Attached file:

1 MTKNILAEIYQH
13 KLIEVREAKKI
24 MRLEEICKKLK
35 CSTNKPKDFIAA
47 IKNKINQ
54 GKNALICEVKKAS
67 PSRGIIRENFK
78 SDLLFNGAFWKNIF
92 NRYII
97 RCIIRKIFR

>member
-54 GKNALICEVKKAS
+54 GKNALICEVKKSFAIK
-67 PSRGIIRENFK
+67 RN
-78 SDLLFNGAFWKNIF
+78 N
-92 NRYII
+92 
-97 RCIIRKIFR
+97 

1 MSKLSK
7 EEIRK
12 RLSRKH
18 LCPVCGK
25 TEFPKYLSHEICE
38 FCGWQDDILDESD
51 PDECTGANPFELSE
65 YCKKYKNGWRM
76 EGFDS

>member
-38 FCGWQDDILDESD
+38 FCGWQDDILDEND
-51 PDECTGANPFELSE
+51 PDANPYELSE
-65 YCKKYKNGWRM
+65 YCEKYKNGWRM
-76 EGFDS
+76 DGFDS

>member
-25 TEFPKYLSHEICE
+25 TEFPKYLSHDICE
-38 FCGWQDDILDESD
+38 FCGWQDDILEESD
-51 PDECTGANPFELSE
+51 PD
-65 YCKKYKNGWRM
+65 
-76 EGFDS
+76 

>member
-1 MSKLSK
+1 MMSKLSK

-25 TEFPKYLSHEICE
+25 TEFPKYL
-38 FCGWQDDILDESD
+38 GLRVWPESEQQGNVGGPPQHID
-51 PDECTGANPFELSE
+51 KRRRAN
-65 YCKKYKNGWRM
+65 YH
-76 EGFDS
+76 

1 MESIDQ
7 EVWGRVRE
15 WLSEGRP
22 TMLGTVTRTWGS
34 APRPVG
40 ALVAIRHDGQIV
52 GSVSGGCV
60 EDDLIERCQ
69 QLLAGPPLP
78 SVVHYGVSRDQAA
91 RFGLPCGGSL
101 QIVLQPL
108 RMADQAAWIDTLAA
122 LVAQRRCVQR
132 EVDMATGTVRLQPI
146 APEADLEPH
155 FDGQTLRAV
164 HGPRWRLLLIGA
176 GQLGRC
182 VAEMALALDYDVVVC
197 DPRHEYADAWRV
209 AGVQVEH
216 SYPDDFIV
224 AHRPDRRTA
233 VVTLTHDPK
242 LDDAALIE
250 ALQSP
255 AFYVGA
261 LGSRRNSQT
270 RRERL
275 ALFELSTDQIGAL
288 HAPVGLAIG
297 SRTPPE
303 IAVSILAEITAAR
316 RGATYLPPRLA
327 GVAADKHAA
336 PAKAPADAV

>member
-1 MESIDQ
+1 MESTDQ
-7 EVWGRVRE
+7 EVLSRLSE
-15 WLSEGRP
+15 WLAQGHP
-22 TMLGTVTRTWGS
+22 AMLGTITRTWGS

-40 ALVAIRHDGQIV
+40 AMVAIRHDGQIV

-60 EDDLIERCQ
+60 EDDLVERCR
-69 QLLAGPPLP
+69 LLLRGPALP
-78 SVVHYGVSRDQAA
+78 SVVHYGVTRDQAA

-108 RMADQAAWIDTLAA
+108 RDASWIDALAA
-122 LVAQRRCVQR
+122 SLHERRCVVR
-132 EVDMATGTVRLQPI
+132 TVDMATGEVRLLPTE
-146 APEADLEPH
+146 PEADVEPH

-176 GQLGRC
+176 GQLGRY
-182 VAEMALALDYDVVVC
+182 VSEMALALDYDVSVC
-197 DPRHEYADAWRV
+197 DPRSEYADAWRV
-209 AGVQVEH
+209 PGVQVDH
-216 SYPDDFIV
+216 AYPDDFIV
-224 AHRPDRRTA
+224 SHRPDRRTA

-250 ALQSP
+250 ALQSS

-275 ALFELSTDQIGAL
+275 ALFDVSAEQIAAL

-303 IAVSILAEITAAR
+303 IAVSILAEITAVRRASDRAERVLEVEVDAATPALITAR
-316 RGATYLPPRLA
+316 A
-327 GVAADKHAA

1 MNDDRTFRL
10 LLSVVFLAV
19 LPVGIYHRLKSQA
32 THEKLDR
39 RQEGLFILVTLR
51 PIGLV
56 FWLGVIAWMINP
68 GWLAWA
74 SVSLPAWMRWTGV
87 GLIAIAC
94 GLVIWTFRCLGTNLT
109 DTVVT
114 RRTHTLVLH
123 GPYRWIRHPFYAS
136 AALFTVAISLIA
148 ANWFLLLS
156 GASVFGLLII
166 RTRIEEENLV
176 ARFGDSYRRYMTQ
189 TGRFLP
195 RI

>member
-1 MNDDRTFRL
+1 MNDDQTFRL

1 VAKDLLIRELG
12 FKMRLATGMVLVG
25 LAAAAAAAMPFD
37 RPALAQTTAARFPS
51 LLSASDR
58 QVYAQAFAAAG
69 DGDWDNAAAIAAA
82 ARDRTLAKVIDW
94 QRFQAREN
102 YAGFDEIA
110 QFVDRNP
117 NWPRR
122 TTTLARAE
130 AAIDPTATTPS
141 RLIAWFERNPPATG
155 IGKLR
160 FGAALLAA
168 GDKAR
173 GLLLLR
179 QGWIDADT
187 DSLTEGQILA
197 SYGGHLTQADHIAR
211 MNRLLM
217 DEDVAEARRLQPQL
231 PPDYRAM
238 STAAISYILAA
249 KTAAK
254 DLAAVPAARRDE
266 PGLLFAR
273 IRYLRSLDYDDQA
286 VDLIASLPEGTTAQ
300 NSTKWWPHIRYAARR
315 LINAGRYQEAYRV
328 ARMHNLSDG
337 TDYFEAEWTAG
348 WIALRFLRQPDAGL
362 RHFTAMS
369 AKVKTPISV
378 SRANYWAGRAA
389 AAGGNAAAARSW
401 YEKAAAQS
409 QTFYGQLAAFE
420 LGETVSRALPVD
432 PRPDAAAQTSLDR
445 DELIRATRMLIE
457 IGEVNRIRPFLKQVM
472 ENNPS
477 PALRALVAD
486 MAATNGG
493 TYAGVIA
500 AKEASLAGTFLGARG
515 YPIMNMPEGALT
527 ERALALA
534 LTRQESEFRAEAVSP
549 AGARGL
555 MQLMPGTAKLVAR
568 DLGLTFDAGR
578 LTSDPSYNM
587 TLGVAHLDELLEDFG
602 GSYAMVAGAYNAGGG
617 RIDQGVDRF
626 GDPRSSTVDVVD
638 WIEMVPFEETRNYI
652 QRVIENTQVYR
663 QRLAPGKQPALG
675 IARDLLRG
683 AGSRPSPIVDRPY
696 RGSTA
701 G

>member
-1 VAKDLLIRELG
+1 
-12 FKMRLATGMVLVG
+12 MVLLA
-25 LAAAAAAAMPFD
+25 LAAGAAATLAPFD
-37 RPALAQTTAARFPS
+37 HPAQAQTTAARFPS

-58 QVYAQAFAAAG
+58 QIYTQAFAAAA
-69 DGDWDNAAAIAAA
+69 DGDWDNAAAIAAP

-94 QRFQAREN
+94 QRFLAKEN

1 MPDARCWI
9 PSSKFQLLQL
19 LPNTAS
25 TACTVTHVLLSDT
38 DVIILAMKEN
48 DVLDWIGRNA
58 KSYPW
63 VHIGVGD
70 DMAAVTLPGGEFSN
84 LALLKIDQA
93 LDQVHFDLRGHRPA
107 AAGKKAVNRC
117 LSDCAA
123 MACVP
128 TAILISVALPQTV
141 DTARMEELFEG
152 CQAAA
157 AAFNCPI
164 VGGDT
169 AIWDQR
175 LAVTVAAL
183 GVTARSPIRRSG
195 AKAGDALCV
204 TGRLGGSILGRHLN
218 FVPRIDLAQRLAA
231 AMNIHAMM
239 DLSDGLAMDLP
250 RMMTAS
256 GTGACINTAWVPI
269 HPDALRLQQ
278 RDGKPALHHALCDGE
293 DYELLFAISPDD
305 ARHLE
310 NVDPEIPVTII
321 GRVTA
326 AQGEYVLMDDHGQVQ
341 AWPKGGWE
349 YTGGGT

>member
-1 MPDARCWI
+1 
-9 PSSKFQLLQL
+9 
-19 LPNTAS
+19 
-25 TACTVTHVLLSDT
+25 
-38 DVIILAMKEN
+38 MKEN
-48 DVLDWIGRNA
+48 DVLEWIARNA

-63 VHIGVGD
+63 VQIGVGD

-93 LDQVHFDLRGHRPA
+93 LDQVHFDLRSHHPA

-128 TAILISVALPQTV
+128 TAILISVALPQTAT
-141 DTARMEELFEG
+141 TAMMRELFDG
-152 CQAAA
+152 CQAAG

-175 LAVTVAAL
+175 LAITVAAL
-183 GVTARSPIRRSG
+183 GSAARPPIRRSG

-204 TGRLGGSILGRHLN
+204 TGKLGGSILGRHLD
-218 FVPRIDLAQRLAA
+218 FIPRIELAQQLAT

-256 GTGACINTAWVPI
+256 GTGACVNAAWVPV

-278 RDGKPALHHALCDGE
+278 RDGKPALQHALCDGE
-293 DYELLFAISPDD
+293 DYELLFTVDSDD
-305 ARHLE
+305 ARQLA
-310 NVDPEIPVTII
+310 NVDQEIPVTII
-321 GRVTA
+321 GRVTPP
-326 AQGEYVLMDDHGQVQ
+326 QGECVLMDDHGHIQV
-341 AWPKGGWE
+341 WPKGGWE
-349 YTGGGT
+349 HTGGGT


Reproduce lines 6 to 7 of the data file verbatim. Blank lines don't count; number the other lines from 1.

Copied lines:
54 GKNALICEVKKAS
67 PSRGIIRENFK